When doing research for The Surveyor’s Daughter’s Series, I came across true stories of the first attempts to cross the country by automobile. These stories were so fun and I incorporated parts of this one in my latest book, Winds of Change.
|Dr. Horatio Nelson Jackson|
In May of 1903 Dr. Horatio Nelson Jackson made an impulsive $50.00 wager in a wealthy gentlemen’s club in San Francisco that he could drive an automobile from San Francisco to NYC in less than 90 days. He didn’t own an automobile at the time and he didn’t know how to drive one, but he had that American spirit of adventure, courage, determination, and optimism. Within four days of making his bet, Jackson hired Sewall K. Crocker, a bicycle mechanic, to make the trip with him. On Crocker’s advice Jackson purchased a 1903 Winton automobile and all the supplies needed, and they set out to cross the country.
There had been two previous attempts to drive across the country, but both had failed due to mechanical problems or by bogging down in the sands of Nevada.
Most people thought such a road trip was impossible. After all, automobiles were only a passing fad for the wealthy. And there were only 150 paved roads in America at the time. All in big cities.
|Dr. Jackson in the Vermont|
One of the first things Jackson did was name his cherry-red automobile the Vermont, after his home state. He decided to avoid the Sierra Mountains and the sands of Nevada by turning north in Sacramento and heading for southern Oregon. He and Crocker hadn’t gone far when their tires blew, and since they only had one spare, they solved that problem by winding rope around the tires. When they finally reached Alturas, California, they stopped and waited a long time for new tires which Jackson had ordered by telegraph. Once they got going again, they had mechanical problems which Crocker took care of, treacherous mountain roads covered with rock and boulders, and not much in the way of maps. They made a run at the many mountain streams hoping the momentum would launch them across. When that didn’t work, they got out the block and tackle and pulled the Vermont out of the mud and water.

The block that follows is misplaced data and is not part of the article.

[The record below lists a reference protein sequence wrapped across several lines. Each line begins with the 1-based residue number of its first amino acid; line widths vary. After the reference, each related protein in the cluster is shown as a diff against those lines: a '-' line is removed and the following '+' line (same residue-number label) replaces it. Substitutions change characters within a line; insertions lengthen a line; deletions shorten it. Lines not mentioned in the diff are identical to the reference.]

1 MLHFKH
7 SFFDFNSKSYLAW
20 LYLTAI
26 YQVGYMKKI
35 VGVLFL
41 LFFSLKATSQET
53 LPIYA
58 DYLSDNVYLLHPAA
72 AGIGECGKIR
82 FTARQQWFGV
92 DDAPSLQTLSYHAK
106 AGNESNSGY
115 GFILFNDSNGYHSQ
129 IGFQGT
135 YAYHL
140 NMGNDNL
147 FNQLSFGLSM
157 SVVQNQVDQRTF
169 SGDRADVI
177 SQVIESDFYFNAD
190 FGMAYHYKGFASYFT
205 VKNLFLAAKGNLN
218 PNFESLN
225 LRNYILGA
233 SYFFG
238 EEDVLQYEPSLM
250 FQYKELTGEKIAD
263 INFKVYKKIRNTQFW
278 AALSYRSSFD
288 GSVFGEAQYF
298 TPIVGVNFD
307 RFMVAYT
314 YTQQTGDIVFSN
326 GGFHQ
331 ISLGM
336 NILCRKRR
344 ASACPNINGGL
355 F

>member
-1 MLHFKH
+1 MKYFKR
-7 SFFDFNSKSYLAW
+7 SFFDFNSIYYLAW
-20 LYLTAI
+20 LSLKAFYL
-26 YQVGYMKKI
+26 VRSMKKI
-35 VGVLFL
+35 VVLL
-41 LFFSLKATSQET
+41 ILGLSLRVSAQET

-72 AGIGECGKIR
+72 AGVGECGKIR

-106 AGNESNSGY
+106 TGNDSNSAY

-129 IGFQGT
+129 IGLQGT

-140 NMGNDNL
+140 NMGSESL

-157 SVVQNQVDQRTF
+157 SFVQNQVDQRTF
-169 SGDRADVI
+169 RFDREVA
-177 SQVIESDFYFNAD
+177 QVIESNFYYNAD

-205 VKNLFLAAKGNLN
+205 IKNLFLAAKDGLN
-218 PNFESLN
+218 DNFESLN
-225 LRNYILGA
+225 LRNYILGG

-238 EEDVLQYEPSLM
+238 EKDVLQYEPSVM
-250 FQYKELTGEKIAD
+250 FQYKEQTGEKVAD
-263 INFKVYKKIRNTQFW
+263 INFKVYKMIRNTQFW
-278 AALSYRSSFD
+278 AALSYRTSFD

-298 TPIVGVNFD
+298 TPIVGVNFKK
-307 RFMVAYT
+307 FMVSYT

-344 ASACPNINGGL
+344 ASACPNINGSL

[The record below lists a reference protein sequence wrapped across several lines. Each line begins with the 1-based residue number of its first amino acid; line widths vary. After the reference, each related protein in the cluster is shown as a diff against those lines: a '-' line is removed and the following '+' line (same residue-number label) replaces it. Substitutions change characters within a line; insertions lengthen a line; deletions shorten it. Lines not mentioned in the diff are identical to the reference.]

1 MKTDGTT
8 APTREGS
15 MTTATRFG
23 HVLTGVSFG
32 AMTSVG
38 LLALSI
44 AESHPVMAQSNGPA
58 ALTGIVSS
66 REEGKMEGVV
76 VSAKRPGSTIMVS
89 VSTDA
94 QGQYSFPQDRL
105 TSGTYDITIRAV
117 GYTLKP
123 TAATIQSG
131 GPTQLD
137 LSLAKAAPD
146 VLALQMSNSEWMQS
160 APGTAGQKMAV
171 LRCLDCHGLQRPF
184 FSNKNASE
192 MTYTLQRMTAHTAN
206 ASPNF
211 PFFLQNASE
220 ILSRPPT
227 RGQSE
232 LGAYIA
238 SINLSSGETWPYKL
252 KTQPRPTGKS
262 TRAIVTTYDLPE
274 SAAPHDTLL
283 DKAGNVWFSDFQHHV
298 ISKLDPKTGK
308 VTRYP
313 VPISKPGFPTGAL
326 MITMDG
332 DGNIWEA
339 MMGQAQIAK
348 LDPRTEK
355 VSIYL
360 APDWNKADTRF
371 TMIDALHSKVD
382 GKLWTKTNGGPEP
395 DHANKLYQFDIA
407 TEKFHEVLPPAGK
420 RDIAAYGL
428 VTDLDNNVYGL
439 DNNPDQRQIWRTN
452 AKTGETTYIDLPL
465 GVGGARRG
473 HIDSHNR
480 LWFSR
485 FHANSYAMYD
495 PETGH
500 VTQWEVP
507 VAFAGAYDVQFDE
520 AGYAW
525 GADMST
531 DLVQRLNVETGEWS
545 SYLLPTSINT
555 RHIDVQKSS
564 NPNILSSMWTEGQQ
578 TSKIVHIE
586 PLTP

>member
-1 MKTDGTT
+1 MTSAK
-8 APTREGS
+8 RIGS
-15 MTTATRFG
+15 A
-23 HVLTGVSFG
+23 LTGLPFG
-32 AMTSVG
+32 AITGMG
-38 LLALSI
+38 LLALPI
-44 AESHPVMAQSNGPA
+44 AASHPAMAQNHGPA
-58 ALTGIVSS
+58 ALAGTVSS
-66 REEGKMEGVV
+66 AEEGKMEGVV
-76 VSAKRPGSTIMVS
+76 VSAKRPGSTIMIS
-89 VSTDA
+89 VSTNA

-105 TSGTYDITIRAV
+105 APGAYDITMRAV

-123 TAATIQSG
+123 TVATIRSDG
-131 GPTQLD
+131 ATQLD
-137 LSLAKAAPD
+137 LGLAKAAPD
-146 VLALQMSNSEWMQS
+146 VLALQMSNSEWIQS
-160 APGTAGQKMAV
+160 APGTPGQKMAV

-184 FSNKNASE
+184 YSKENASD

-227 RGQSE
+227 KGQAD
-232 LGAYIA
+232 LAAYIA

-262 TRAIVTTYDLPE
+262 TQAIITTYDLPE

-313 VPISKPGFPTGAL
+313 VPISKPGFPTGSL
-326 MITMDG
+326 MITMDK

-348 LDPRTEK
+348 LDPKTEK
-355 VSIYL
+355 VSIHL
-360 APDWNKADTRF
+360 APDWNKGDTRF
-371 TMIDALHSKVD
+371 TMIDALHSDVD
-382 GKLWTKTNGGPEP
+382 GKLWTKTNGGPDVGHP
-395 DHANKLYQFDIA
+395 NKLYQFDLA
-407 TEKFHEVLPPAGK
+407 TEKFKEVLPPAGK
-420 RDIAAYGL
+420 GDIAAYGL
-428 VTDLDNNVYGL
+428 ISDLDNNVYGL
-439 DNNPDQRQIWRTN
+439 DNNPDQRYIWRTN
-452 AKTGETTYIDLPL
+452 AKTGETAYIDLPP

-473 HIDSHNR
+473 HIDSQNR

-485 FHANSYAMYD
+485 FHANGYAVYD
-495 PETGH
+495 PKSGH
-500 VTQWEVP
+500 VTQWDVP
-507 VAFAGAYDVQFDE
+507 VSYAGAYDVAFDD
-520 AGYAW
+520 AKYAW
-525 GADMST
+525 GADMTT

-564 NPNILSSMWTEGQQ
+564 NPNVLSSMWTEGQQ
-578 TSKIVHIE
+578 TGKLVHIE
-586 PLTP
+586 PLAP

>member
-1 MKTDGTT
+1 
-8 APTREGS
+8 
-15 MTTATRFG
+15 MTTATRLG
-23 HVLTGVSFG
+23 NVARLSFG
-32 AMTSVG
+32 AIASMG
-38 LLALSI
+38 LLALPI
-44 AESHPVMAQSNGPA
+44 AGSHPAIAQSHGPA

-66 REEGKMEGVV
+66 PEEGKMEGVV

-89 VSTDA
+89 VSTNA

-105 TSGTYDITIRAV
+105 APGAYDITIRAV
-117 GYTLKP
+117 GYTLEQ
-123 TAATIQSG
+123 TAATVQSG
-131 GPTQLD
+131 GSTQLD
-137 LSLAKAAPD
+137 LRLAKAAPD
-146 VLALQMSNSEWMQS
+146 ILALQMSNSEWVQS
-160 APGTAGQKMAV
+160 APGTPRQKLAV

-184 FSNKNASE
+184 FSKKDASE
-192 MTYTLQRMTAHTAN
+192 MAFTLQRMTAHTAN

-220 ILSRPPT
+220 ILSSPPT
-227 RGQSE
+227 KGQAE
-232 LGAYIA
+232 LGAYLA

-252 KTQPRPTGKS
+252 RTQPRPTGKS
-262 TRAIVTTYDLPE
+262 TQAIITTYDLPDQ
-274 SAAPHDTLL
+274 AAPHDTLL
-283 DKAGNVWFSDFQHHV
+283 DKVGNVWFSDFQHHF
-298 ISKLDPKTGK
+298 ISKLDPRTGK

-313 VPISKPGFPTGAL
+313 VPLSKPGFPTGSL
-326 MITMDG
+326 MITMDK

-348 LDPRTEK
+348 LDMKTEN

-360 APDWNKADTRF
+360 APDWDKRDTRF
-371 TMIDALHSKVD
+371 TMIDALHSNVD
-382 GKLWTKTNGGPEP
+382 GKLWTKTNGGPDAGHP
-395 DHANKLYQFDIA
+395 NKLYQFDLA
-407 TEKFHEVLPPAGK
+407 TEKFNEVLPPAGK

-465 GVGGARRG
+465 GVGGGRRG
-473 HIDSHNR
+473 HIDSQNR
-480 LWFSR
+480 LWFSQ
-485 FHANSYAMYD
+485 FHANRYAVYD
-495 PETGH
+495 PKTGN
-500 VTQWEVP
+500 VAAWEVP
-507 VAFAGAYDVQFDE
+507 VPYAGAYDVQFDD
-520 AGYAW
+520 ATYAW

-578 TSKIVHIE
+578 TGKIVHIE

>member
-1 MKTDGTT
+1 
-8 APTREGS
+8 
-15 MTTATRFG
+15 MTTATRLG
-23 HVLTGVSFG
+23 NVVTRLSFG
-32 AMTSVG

When they finally reached southern Oregon in June, a lot of the roads were simply cow trails, that had never seen an automobile. At one point, the Vermont broke down and was towed to a nearby ranch by a cowboy on horseback. Later, they ran out of fuel and Jackson rented a bicycle which Crocker rode 25 miles to Burns, Oregon to buy gasoline. A punctured bicycle tire forced Crocker to walk most of the way back with the fuel. Through all of their troubles, Jackson maintained his optimism.
Once Jackson and Crocker finally made it across the border into Idaho they picked up a third passenger, a pit bull named Bud. The Vermont had no windshield necessitating the need for wearing goggles. Bud proudly rode in the Vermont between Jackson and Crocker wearing his goggles for the duration of the trip.
Bud in his goggles
Now people lined the streets of every town they drove through thanks to the newspapers and telegraph and the trio became celebrities. The unpaved roads improved in Idaho because they followed the Oregon Trail in reverse, and Jackson usually offered a short ride in the Vermont to anyone who fed them.
Jackson and Crocker got lost in Wyoming and went without food for quite a few days. They finally came upon a sheep camp and the sheepherder fed them a hearty meal. After Wyoming, the roads improved and the weary travelers pulled into NYC on July 26, 63 days, 12 hours, and 30 minutes after leaving San Francisco.
|Museum exhibit honoring the trip|
Jackson won his $50.00 wager but he never collected. And it cost him $8,000 to make the trip. His story is actually a beautiful love story. He wrote love letters to his wife throughout the journey, addressing her by her nickname as My Darling Swipes, and telling her how much he missed her and how he looked forward to being with her again.
Winds of Change was so much fun to research, write, and include some of Jackson’s adventures into my story about Cora Gardner, one of The Surveyor’s Daughters.